The heart of Florida's citrus country seems an unlikely place to take in a sweeping vista, but that's precisely what we found one windy day at Historic Bok Sanctuary. Far from the state's iconic beaches and crowded theme parks, the Singing Tower of Bok Sanctuary sits on a massive knoll above town like a Gothic lighthouse amid a rolling sea of orange groves.
The road to the park winds through citrus groves where a sign marks the "Great Florida Birding Trail," a network of more than 450 roadway sections renowned for exceptional bird-watching. Rust-hued dirt along the road hints at the inspiration of this particular hill's name, Iron Mountain.
Arriving in mid afternoon, we were pleased to find few visitors at the park with us. A staff member at the front gate informed us that the park was operating with extended hours to accommodate a moonlight concert later that evening. Within the manicured gardens, we found beds of native bushes and exotic trees, such as the South American tipu tree. Signs along the ground labeled blossoming groundcovers and shrubs, such as camellia lutchuensis, with its delicate white flowers. Around a corner, a brown rabbit stopped to grant us a photo opportunity as it grazed on uniformly tipped grass.
A breeze rattled the treetops, and I suddenly felt a sense of privilege to be among such beauty. At several points along the trail the trees parted to frame a spectacular view of the surrounding countryside rolling away below us. We sat for several minutes, savoring the irony. One thing Florida isn't famous for its dramatic topography.
Rising to an altitude of nearly 300 feet above sea level, the hill on which Bok Sanctuary sits is part of the Lake Wales Ridge, a geographic feature stretching approximately 150 miles from north to south along Florida's interior peninsula. The ridge is essentially a giant sand dune, deposited by sea and wind more than a million years ago, when the sea levels were much higher and most of Florida was underwater.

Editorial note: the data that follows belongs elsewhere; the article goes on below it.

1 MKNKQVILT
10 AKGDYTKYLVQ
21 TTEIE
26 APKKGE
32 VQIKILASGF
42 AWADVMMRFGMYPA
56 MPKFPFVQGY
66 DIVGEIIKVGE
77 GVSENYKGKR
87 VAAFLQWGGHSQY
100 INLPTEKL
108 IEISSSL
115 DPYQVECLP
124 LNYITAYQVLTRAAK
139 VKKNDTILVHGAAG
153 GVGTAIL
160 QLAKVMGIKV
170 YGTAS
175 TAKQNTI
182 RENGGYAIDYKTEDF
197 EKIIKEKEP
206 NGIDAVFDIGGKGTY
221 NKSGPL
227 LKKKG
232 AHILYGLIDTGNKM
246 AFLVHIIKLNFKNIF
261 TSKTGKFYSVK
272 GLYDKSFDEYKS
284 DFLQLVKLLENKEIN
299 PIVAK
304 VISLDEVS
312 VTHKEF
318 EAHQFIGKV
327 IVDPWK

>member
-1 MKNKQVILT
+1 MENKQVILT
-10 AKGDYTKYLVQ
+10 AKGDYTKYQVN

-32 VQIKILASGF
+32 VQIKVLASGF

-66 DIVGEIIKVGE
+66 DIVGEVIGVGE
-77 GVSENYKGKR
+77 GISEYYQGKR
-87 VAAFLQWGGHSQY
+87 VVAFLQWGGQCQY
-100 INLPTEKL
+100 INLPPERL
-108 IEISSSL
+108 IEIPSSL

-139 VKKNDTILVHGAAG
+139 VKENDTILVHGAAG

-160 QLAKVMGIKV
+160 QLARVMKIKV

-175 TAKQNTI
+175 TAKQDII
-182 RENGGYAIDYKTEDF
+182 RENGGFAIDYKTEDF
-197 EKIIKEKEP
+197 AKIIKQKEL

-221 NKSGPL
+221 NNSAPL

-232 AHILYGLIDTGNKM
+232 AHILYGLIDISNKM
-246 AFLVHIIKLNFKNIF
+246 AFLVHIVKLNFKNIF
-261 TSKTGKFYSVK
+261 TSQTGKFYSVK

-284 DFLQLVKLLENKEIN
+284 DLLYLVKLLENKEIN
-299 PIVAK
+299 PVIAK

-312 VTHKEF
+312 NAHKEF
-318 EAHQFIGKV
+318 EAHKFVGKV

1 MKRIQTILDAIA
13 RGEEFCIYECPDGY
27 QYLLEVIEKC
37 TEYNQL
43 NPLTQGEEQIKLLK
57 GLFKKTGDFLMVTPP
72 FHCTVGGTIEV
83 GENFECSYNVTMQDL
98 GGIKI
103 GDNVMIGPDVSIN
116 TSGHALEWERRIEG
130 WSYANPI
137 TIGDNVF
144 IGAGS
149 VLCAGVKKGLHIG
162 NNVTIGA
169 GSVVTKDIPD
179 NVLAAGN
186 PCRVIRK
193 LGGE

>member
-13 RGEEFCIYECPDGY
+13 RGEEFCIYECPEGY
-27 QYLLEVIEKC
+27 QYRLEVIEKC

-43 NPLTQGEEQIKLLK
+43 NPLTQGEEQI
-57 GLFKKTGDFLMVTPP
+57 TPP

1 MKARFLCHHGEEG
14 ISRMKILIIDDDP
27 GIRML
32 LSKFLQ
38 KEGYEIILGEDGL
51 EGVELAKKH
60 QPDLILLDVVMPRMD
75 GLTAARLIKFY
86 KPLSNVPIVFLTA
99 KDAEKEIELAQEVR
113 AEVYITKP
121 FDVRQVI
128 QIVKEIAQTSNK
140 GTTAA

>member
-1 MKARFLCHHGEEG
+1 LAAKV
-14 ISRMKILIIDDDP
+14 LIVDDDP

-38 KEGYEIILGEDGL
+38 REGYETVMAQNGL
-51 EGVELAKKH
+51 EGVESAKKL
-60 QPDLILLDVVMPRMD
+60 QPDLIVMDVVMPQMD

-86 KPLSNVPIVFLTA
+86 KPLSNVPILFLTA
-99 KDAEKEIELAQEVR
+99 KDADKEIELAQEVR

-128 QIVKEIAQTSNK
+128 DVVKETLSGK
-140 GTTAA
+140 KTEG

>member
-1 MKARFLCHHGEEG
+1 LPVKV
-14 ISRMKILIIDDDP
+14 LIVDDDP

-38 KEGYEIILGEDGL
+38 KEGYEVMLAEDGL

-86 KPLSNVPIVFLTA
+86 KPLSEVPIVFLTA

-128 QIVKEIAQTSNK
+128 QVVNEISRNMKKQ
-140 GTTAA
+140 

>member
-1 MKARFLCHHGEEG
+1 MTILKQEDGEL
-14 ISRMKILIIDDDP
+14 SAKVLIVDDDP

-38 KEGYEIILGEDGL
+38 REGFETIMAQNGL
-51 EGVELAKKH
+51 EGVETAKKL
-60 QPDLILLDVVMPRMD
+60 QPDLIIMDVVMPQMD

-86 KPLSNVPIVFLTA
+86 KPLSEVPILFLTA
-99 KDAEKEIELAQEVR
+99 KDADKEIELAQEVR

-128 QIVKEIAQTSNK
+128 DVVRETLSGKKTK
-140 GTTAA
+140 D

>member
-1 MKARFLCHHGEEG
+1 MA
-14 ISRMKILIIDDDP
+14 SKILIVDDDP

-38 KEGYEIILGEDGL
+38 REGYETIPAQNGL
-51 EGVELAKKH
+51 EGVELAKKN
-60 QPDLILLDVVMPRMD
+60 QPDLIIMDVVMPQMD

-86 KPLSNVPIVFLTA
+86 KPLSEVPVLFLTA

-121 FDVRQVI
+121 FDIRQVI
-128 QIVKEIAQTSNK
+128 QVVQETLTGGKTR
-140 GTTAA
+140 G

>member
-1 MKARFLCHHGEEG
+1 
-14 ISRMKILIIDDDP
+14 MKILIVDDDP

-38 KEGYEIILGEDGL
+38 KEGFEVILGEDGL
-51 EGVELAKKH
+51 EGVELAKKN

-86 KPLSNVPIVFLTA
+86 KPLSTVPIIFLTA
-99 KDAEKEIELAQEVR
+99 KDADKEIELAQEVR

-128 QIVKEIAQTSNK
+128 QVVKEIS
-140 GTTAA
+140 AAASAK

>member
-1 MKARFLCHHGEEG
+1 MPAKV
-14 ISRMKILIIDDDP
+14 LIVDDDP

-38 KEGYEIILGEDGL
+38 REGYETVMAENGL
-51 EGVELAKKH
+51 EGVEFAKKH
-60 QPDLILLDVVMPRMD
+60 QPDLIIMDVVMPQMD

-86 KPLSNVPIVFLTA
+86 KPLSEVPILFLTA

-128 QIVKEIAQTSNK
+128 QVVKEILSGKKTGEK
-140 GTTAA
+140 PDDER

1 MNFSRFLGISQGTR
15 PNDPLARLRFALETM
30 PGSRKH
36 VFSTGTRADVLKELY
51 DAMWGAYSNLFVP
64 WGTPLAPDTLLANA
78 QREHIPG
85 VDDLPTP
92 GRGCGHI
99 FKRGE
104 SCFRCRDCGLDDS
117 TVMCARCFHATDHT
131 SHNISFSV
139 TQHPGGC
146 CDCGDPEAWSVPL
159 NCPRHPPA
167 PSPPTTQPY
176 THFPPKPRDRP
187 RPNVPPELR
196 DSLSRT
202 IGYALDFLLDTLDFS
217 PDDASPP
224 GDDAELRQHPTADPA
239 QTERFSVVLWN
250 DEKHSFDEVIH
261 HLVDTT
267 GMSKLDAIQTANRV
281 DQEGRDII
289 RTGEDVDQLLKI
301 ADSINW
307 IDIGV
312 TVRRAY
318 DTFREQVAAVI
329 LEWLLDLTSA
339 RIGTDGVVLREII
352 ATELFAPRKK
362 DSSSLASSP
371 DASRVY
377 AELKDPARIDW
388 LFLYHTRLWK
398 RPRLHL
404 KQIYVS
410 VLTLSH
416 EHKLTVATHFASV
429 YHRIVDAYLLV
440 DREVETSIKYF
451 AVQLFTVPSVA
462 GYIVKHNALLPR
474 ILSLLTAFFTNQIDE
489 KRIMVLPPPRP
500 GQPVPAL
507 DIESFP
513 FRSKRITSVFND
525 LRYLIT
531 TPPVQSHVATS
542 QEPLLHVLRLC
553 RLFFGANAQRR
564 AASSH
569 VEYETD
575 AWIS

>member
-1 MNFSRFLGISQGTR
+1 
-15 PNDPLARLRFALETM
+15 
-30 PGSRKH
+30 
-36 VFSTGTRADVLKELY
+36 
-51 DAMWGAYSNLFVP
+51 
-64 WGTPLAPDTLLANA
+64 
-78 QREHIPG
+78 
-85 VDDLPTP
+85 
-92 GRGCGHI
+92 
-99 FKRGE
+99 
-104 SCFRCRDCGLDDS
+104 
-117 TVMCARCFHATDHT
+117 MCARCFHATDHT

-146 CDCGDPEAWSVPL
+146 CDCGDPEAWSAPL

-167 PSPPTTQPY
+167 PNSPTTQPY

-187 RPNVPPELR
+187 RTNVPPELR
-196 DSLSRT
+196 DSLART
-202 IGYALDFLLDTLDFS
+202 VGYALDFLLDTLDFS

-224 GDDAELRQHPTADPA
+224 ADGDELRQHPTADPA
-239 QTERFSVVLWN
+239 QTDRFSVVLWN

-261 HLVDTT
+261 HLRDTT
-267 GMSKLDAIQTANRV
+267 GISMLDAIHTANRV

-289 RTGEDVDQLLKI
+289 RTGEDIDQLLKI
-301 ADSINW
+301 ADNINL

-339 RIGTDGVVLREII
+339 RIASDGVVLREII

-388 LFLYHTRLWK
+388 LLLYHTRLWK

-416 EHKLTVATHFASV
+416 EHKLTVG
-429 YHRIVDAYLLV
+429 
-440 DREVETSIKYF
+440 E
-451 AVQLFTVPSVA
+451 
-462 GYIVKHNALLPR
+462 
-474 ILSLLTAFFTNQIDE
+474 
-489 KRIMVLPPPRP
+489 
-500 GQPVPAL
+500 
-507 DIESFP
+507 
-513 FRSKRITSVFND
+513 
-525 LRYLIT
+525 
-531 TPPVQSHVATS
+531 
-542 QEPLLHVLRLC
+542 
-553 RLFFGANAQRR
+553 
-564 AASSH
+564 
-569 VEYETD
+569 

At that time, according to one theory, the ridge formed a chain of islands on which certain plant and animals species thrived for thousands of years, cut off from the rest of the world. This isolation resulted in the development of a unique ecosystem, which is now home to several endemic species of animals and plants. Dr. Paul Fellers, a Florida resident and naturalist who leads frequent eco-friendly expeditions to sites across Florida is, like me, taken by the sanctuary, which he called "just spectacular."
Fellers points out that bird-watchers who visit the area should be alert for sightings of the Florida scrub jay, a bird found only among the sandy knolls of Central Florida. Herpetologists and lizard-loving visitors may spot the Florida sand skink, a nearly legless lizard, which slithers just underground, leaving S-shaped marks in the sand. Both species are listed as threatened.
The area's unique vegetation includes the Florida ziziphus, a small, fruit-bearing shrub known to grow in fewer than 10 sites along the ridge.
Continuing along the trail, the ground began to level out, as the park's crown jewel came into view. A sign in the visitor's center refers to it as "America's Taj Mahal." The Singing Tower greets visitors with a breathtaking double image, provided by a reflection pool that sits strategically at its base.
Commissioned in the late 1920s by the Dutch-born writer and publisher Edward Bok, the 200-foot-tall Gothic marble tower houses a 60-bell carillon, which rings on the half-hour. As we stood admiring the tower's many marble carvings and ornate tile work, a carillonneur (a musician who plays the bells of a carillon) hurried across the moat bridge, entering through the impressive brass door. Preparations for that evening's concert were under way.
As twilight came, the wind grew stronger. Torches burned along the garden's paths, and the tower was illuminated from inside, lending a medieval mood. The first drops from an approaching thunderstorm announced that we would be missing the concert after all. We began our drive home in the rain, resolved to hear the bells of Bok Tower sing another day.
Aaron M. Coder is a freelance writer based in Largo.